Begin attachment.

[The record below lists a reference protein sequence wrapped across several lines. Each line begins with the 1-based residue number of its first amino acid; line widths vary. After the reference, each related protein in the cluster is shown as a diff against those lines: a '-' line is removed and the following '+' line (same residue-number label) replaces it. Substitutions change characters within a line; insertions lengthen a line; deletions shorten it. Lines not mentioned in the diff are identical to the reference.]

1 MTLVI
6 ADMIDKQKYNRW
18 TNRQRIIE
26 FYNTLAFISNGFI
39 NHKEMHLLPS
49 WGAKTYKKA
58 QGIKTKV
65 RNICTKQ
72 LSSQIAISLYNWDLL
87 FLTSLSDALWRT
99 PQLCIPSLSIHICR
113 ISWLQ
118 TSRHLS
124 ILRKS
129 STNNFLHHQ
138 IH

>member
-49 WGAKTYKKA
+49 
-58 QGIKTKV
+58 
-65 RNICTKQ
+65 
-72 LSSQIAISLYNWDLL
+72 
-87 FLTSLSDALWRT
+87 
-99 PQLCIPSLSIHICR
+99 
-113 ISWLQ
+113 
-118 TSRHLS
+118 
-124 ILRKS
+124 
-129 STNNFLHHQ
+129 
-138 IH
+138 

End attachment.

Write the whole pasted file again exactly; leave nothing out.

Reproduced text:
[The record below lists a reference protein sequence wrapped across several lines. Each line begins with the 1-based residue number of its first amino acid; line widths vary. After the reference, each related protein in the cluster is shown as a diff against those lines: a '-' line is removed and the following '+' line (same residue-number label) replaces it. Substitutions change characters within a line; insertions lengthen a line; deletions shorten it. Lines not mentioned in the diff are identical to the reference.]

1 MTLVI
6 ADMIDKQKYNRW
18 TNRQRIIE
26 FYNTLAFISNGFI
39 NHKEMHLLPS
49 WGAKTYKKA
58 QGIKTKV
65 RNICTKQ
72 LSSQIAISLYNWDLL
87 FLTSLSDALWRT
99 PQLCIPSLSIHICR
113 ISWLQ
118 TSRHLS
124 ILRKS
129 STNNFLHHQ
138 IH

>member
-49 WGAKTYKKA
+49 
-58 QGIKTKV
+58 
-65 RNICTKQ
+65 
-72 LSSQIAISLYNWDLL
+72 
-87 FLTSLSDALWRT
+87 
-99 PQLCIPSLSIHICR
+99 
-113 ISWLQ
+113 
-118 TSRHLS
+118 
-124 ILRKS
+124 
-129 STNNFLHHQ
+129 
-138 IH
+138 